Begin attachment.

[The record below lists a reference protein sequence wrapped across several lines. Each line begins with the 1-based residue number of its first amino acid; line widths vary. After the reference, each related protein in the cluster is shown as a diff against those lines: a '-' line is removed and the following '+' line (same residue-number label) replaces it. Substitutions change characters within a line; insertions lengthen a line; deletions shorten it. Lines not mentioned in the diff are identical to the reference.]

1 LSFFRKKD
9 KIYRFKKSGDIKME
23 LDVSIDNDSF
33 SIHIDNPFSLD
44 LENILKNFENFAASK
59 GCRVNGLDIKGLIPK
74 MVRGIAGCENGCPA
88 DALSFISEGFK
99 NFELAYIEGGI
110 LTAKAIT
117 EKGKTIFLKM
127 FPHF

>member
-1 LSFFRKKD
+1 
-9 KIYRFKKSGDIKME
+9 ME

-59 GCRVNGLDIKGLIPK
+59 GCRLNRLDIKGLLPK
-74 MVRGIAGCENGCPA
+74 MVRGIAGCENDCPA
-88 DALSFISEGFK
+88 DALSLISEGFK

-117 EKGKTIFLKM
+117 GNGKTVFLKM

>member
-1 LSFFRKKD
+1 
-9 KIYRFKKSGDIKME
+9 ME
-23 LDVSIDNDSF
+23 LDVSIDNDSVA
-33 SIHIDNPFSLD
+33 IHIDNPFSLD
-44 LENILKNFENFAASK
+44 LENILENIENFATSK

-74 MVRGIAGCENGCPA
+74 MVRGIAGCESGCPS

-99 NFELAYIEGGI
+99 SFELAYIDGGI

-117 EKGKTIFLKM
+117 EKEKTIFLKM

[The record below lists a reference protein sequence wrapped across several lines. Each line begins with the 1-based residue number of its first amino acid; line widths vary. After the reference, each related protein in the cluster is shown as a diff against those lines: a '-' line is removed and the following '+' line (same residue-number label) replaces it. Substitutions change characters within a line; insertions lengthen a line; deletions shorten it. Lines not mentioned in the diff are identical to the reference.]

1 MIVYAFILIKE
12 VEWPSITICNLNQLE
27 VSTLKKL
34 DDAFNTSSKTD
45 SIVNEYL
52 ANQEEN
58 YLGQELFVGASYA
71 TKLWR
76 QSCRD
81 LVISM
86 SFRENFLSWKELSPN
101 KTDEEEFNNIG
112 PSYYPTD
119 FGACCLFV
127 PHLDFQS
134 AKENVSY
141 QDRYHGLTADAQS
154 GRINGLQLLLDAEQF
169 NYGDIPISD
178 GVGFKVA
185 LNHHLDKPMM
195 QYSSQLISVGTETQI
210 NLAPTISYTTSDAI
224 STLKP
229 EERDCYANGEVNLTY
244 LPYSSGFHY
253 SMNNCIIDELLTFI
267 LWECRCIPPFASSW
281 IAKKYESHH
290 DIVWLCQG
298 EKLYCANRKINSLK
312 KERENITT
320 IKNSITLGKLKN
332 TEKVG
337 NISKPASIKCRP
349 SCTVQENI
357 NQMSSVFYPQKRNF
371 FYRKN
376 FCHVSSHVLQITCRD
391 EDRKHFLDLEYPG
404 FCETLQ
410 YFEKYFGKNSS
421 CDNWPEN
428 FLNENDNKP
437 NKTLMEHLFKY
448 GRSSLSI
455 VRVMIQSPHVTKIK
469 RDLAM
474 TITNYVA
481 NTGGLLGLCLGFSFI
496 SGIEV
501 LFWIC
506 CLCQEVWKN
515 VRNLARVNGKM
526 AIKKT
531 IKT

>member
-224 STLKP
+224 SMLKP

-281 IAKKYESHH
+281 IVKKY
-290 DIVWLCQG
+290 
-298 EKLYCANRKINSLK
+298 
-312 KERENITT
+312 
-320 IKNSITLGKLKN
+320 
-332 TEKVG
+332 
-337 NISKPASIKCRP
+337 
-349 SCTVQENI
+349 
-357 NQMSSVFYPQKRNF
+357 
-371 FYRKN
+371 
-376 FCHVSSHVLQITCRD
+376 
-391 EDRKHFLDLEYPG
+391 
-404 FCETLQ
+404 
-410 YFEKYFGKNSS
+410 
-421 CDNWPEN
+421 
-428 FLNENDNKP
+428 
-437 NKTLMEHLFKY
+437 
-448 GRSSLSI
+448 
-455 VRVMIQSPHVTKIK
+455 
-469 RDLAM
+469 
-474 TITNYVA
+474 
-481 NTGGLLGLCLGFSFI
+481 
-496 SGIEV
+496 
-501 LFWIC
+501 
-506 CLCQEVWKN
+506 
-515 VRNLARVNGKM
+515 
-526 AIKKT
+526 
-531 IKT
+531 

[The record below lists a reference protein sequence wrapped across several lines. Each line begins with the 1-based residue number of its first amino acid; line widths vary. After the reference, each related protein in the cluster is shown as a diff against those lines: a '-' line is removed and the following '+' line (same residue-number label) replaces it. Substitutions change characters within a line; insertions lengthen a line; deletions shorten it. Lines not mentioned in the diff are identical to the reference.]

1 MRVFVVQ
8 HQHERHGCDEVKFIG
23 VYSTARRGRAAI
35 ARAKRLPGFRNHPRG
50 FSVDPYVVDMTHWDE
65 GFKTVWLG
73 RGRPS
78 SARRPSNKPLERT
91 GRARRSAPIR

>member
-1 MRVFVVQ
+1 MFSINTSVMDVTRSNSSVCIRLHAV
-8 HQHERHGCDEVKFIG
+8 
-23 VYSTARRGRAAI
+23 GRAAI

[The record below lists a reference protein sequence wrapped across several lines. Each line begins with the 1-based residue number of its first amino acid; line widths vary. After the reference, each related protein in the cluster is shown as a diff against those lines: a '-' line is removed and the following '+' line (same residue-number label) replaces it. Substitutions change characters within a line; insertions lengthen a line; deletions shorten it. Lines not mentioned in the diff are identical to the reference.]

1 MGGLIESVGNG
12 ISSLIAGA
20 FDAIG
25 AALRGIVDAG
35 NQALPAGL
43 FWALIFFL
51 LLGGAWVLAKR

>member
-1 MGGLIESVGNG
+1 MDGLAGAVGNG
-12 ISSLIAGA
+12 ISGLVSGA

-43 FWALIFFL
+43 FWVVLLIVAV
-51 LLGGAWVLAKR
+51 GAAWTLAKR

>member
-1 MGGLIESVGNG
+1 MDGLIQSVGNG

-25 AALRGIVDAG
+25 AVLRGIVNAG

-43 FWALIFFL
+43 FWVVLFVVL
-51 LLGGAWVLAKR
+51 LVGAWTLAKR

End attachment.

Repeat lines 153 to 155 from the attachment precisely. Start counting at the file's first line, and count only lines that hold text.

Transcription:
+506 
-515 VRNLARVNGKM
+515 